Hidden camera elevator prank: horrifyingly hilarious

I generally find hidden camera shows to be an impossibly low form of reality television and humor, because they usually involve emotional manipulation of someone for a cheap laugh. (I am all for emotional manipulation when the subjects consent, like on SyFy’s hilarious Total Blackout or, you know, any other reality series.)

There’s just no challenge to most of the gags, nor does it ask for any investment on the part of the audience. They’re like Jay Leno jokes: disposable, pointless. Also, I desperately root for the subjects of these pranks to sue the producers of one of those shows into bankruptcy for thinking they can just screw with random people and cause them distress for an attempt at ratings.

However, this clip of a hidden camera gag–via Gawker and from Brazil’s Programa Silvio Santos, which frequently airs hidden camera segments–made me laugh and laugh. I don’t know why: Maybe because I have a sick sense of humor, but probably just because the situation is so absurd and so simple. And, you know, terrifying, since it involves a creepy doll-holding girl magically appearing in a malfunctioning elevator:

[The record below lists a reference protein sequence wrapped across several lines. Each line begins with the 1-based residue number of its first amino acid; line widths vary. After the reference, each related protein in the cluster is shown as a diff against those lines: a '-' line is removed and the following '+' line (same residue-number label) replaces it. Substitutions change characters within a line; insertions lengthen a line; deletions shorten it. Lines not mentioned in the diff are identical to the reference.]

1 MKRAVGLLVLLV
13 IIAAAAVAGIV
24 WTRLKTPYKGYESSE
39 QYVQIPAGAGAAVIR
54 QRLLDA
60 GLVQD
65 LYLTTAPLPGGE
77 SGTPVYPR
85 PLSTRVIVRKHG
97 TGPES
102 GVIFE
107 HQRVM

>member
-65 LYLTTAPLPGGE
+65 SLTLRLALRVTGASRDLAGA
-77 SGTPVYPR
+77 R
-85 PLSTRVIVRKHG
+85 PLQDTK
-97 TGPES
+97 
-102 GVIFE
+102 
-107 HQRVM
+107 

The Quest ends its journey stronger than it began

Verlox from The Quest

A review of the finale of summer's best reality series, which wasn't always perfect but was thoroughly entertaining right down to the finish, which included phenomenal challenges and special effects. Will ABC give it a second season?

Plus: an interview with the actor who played Verlox and the ogre.


Shark Tank is getting a spin-off

Shark Tank

Companies that get deals on the show will be followed for this new spin-off.

Also: Before the show began, Shark Barbara Corcoran was cast and then replaced--but then she sent this amazing e-mail and won the job.

about the writer

Andy Dehnart is a journalist who has covered reality television for more than 15 years and created reality blurred in 2000. A member of the Television Critics Association, his writing and criticism about television, culture, and media has appeared on NPR and in Playboy, Buzzfeed, and many other publications. Andy, 36, also directs the journalism program at Stetson University in Florida, where he teaches creative nonfiction and journalism. He has an M.F.A. in nonfiction writing and literature from Bennington College. More about reality blurred and Andy.